The Galvin brothers’ empire now includes (in order of opening) Galvin Bistrot de Luxe (a benchmark for bistros, in Marylebone); Galvin at Windows (haute cuisine, with views from the 28th floor of the Park Lane Hilton); and Galvin La Chapelle (the beautiful refashioning of St Botolph’s Hall).
Galvin Café à Vin sits next to the last of these, in a slightly confusing arrangement that includes terraces at front and back, a bar area and quite a small dining space. It can’t match La Chapelle for decor or dish dazzle, but it’s handsome enough, and prices are considerably kinder on the wallet.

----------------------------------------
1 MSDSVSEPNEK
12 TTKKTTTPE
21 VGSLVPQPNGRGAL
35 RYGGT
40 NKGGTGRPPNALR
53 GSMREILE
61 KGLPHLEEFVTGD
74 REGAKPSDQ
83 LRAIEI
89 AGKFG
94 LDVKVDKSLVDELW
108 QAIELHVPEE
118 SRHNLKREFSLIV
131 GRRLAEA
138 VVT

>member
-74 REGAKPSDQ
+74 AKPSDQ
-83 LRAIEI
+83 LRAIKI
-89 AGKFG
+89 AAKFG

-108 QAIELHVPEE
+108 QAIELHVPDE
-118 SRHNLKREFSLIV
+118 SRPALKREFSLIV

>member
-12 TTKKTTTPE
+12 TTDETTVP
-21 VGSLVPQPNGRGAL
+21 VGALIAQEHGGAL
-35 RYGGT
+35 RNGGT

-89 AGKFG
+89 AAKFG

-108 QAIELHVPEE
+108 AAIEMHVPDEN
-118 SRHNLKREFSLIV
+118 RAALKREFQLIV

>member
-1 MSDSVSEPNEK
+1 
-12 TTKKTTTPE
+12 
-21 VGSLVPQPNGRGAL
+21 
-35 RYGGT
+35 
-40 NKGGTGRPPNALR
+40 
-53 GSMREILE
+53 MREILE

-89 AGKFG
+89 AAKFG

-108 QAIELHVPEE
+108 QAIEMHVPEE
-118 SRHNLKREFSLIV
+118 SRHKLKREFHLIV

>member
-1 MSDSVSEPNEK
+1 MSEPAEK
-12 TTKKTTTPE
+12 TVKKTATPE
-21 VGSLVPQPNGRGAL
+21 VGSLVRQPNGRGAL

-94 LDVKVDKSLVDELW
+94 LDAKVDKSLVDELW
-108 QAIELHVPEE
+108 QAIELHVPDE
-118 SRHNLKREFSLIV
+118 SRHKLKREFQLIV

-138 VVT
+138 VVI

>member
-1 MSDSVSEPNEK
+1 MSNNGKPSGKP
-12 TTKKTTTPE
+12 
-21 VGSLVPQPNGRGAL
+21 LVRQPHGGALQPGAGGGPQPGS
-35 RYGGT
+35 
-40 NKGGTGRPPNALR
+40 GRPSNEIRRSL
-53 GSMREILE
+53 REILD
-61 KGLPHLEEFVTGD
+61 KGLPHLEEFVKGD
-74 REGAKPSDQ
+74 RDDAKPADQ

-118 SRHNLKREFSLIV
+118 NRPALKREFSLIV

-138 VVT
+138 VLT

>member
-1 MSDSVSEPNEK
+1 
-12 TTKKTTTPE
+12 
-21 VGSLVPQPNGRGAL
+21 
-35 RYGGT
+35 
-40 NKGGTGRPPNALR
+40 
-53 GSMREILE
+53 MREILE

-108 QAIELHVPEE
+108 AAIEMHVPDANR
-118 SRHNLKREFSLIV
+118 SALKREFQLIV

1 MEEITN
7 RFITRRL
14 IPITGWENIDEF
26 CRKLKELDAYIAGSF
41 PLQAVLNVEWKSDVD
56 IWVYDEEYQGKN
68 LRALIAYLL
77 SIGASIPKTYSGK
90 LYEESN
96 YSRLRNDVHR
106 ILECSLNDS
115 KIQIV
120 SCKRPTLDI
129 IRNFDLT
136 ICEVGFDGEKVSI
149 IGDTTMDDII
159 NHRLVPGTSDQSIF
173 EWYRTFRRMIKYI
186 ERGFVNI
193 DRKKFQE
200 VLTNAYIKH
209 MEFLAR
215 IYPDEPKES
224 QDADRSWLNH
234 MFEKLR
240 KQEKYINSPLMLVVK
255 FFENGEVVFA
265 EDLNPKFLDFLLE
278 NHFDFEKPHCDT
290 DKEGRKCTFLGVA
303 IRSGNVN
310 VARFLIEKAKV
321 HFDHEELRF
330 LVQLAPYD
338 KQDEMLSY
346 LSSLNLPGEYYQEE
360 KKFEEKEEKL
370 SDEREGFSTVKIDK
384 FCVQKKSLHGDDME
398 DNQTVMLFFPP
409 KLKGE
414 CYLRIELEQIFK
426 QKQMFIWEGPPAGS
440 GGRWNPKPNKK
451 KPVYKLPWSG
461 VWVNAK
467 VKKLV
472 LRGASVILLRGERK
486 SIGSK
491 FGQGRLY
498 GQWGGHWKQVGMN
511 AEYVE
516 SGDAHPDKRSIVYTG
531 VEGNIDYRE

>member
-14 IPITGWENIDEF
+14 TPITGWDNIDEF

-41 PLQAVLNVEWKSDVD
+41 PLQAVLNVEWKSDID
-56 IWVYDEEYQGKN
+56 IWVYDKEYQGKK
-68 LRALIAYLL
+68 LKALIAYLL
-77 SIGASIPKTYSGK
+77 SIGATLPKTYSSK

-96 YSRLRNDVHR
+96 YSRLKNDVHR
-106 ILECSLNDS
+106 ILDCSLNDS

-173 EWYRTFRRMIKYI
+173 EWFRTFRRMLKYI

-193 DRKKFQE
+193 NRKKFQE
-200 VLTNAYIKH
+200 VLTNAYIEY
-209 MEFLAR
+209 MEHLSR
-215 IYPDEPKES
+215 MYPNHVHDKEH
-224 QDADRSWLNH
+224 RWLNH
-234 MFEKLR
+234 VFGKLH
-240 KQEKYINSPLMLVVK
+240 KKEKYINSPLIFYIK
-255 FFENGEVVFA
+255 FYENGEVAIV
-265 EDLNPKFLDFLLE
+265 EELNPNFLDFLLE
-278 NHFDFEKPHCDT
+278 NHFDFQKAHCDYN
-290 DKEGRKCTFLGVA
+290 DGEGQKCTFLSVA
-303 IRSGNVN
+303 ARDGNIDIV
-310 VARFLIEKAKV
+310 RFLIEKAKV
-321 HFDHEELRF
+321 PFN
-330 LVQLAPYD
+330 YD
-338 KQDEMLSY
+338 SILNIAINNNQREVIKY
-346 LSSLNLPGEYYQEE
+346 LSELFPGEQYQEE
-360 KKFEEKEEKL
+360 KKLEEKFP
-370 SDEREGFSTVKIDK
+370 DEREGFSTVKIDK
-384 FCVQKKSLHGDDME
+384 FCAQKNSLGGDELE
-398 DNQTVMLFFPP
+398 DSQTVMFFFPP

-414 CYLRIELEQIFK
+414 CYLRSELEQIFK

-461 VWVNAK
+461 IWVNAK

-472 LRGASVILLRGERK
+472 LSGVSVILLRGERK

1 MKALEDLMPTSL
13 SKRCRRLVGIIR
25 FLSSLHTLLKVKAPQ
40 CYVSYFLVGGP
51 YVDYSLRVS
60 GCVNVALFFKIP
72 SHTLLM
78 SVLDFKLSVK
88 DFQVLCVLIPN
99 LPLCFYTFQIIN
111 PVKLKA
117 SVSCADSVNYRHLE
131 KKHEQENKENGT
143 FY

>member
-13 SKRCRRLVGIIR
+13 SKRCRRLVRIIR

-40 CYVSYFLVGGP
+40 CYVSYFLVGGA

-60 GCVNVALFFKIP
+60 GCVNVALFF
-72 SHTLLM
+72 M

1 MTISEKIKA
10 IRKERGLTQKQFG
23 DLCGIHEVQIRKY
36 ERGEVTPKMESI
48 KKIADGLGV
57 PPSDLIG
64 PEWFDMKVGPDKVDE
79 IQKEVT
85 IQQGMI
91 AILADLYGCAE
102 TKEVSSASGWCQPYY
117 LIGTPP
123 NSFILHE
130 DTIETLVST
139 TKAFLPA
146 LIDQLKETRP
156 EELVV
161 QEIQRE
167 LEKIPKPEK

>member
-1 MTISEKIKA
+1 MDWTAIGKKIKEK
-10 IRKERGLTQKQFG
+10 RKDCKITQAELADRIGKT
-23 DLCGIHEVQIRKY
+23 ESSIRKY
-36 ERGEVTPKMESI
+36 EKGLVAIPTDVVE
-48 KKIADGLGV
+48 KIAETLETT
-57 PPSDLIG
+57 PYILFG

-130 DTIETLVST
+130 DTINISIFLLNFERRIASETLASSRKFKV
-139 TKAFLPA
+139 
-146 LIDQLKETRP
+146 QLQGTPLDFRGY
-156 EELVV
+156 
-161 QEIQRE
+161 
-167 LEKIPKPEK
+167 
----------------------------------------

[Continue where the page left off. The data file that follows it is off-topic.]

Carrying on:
Classic French bistro cooking dominates the menu. Charcuterie maison comes with celeriac remoulade and cornichons in a generous, well-balanced serving (and only £8.50). There are snails, and steak tartare, and oysters elsewhere among the starters. Mains stray a bit more from le vrai Français, with a burger and risotto among the small selection. Desserts largely return to the mother ship: tarte tatin and petit pot au chocolat might bother be there to tempt you.
As the name suggests (it opened as Café de Luxe, but has since been renamed Café à Vin) there’s an emphasis on wine, with plenty by the glass and ‘pot’ as well as by the bottle. For the best set of bottles under £30, turn to the page containing wines from Languedoc/Roussillon. A useful, grown-up spot.